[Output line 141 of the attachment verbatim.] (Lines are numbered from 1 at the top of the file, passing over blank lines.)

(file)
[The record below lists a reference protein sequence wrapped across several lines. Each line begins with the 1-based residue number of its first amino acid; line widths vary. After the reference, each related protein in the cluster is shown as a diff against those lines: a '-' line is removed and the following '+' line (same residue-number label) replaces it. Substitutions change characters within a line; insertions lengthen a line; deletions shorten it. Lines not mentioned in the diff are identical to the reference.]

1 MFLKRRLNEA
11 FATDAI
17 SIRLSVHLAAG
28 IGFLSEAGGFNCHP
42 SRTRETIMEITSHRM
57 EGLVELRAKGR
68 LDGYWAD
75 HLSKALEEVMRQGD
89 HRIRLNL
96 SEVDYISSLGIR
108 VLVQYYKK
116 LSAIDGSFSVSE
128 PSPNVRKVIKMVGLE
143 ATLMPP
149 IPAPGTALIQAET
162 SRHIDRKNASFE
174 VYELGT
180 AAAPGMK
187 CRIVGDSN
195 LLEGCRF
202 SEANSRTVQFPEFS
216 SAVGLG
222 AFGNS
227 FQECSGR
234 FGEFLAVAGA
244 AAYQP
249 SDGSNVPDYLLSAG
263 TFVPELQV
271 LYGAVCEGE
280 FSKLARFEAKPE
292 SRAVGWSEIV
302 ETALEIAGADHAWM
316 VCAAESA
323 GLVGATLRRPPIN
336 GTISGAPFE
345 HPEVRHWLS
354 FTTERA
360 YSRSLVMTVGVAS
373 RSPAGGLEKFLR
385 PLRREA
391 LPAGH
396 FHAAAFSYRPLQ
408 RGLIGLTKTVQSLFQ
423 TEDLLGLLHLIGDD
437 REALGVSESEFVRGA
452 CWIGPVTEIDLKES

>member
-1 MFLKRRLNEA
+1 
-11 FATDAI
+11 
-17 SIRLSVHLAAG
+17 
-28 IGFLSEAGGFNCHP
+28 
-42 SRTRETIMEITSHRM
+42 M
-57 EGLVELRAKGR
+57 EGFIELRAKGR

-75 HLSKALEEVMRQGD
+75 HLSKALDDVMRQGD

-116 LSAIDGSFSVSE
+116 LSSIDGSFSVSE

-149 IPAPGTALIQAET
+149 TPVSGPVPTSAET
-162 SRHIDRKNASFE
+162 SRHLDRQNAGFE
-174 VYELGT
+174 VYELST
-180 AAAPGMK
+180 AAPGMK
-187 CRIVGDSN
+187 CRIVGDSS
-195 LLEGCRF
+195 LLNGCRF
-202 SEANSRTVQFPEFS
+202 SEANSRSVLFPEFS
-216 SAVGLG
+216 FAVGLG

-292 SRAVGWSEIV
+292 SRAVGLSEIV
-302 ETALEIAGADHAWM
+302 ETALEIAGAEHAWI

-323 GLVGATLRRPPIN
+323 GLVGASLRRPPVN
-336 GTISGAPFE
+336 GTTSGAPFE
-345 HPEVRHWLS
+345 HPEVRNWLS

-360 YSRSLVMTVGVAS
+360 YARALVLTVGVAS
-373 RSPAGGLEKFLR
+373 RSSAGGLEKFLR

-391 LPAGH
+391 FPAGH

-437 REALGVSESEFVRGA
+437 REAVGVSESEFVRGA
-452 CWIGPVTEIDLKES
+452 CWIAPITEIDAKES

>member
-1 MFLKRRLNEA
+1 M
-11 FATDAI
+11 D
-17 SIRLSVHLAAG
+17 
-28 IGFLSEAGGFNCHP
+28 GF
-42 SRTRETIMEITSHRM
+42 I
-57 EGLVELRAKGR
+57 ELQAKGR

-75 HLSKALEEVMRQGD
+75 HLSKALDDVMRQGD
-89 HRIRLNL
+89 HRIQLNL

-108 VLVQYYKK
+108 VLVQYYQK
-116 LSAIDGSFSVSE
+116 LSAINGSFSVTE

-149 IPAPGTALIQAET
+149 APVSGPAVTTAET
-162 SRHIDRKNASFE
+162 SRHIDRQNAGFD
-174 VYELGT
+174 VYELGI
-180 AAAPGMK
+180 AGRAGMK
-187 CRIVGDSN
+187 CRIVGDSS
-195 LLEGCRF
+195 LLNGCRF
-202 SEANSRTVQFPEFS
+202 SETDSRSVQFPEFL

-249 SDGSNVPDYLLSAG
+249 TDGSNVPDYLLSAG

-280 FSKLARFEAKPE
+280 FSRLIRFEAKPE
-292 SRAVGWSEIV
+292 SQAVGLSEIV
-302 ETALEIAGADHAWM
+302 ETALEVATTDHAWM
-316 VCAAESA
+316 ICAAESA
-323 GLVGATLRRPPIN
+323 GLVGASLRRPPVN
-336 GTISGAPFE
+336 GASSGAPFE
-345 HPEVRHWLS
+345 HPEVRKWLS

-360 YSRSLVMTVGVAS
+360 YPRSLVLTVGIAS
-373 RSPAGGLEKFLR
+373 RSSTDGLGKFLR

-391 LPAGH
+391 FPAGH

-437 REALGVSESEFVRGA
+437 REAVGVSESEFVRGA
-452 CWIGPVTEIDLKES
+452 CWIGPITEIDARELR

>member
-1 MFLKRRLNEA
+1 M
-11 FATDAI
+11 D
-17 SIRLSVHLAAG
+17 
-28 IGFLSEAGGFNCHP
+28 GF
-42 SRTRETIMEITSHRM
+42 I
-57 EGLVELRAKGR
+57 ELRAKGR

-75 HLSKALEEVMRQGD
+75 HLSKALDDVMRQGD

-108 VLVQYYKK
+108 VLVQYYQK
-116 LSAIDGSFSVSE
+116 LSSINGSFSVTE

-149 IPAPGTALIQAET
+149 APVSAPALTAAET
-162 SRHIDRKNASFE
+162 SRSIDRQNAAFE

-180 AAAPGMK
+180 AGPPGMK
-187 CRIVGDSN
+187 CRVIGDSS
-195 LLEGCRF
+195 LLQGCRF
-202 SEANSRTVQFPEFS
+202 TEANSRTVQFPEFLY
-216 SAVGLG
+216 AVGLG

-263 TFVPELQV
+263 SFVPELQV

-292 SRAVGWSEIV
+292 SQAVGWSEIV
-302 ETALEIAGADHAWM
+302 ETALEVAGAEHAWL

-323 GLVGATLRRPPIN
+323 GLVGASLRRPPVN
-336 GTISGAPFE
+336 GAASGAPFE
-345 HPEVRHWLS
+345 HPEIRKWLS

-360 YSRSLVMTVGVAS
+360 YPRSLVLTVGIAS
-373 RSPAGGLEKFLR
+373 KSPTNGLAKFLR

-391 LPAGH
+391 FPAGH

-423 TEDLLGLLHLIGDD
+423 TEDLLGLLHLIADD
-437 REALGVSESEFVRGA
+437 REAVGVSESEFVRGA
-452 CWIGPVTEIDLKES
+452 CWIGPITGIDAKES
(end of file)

+292 SQAVGLSEIV